Thursday, 24 November 2016

Some Say Chance (1934/2016) screens at Barbican


From 7pm, November 24th at the Barbican Centre, as part of Irish Film Festival London.

"Over the past month or so I have been at Irish Film Institute (IFI) attempting to re-assemble and somewhat recut a partially lost silent film which was originally shot in the early 1930s by Irish novelist and filmmaker Michael Farrell. The film is called Some Say Chance, his only film. Now with surviving 16mm elements in the form of 2 x 400ft cans of edited materials and 7 cans of rushes, which were donated to the Irish Film Archive many years ago, we have attempted to rebuild fragments of the original narrative.

The film tells the story of a young girl who is sent to a boarding school in Wicklow, she believes that her mother is dead, a lie spun by her father who is away working in Australia. Unbeknownst to the girl, her mother is indeed alive and well trawling the London pubs as a heartbroken, penniless prostitute by the name of 'Irish Moll'. Moll's pimp discovers secret letters from her estranged husband and begins to scheme. In the end the mother actually dies, the father returns and kills the pimp, and finally reunites with his daughter, freeing her from the oppressive boarding school. Unfortunately none of this happy ending has survived, and so I took delectation in wallowing in the grim, frightened and naive fragments of the film that remained. Naturally.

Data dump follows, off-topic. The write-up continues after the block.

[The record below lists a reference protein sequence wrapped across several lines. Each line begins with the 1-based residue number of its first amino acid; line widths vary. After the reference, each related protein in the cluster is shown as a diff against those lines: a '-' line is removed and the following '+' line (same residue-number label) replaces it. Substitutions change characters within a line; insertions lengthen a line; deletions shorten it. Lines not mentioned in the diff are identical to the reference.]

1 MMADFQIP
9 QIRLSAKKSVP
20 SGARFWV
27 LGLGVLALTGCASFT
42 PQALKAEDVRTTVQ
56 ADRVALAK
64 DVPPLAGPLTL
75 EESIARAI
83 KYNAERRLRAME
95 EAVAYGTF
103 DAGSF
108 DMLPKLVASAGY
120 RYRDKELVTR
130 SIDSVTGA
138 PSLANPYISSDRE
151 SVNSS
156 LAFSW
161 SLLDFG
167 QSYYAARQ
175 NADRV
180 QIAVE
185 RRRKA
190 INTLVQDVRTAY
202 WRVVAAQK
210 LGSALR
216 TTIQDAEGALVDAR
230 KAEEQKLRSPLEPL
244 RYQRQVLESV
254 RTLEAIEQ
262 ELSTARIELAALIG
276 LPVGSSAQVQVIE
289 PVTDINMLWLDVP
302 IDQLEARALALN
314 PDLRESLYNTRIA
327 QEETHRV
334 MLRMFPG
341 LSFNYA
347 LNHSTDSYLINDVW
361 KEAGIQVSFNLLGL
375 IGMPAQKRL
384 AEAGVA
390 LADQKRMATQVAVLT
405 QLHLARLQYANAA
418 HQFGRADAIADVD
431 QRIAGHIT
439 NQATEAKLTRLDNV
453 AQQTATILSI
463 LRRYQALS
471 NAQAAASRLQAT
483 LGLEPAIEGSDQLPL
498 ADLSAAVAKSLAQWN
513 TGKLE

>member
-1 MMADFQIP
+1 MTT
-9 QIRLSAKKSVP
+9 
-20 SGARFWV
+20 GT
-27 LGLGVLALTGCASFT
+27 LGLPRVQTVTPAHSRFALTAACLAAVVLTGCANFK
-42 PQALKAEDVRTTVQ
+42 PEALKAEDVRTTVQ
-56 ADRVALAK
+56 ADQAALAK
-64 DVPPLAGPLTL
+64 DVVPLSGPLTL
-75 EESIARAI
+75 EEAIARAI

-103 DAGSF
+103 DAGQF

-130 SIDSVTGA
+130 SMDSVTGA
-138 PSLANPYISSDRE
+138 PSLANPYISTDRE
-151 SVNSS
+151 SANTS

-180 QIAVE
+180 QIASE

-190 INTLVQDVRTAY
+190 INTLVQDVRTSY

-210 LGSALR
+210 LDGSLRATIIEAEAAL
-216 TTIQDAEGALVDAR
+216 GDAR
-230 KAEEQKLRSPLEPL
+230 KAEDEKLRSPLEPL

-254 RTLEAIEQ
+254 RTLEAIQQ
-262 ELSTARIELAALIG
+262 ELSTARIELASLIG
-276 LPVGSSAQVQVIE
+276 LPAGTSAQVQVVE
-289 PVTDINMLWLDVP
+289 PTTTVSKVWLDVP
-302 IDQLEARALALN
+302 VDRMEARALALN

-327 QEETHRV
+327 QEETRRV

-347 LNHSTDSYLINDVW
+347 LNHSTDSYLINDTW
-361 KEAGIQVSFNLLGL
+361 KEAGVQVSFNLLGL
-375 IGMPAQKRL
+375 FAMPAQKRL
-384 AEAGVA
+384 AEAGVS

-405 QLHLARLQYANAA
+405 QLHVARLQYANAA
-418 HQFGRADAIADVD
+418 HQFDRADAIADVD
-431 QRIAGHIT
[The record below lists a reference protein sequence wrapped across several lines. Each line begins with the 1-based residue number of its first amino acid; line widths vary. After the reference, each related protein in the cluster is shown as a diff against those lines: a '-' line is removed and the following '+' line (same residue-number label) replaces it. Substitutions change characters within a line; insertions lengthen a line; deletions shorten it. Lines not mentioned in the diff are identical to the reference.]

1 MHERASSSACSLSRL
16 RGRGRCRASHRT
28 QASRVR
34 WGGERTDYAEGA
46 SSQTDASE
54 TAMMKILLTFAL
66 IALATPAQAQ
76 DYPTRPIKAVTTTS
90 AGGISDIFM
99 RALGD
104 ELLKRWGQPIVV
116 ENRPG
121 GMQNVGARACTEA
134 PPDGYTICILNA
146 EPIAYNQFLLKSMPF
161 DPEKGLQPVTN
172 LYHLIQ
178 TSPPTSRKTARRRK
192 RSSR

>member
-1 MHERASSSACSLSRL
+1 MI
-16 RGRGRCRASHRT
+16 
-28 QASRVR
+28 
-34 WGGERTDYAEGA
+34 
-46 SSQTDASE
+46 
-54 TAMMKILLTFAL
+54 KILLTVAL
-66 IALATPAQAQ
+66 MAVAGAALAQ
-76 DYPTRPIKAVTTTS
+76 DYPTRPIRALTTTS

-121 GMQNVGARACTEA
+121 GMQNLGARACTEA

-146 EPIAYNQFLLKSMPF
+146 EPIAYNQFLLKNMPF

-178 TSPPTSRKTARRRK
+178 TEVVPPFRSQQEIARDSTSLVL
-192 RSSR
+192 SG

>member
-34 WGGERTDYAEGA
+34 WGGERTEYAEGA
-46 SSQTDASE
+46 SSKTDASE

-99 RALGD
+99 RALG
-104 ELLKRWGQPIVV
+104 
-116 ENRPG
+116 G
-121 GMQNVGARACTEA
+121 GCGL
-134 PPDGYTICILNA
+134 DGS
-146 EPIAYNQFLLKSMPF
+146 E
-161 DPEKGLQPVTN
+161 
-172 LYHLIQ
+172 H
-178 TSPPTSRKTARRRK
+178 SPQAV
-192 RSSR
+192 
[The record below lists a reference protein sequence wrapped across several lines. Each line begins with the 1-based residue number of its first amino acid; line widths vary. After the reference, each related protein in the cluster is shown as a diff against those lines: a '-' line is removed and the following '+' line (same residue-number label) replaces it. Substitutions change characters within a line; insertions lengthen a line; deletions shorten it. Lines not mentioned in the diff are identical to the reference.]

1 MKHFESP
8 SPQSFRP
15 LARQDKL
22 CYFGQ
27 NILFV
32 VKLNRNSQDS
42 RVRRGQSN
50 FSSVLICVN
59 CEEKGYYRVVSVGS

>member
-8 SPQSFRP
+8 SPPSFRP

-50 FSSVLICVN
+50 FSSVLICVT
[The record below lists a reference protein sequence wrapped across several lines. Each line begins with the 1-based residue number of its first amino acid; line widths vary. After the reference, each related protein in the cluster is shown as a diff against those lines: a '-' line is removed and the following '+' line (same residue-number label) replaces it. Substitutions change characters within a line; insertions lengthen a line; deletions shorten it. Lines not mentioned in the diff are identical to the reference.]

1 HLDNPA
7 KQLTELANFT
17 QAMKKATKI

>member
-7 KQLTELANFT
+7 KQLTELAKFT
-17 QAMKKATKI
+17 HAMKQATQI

'Irish Moll' is played by Rita FitzSimons, who in turn got parts for her daughters, marking Some Say Chance with the first onscreen appearance of Maureen FitzSimons (later O'Hara), who in 1938 went on to star in My Irish Molly. The most fascinating element of Some Say Chance was the filming locations. It was shot on sets built in Farrell's back garden in north Wicklow, while also featuring scenes near Kilmacanogue, Bray, Kilquade, and Greystones my home town and where I shot many films over the years. Nice to see that an extreme spirit of independent filmmaking was alive in Wicklow (around the corner from my house) in the '30s.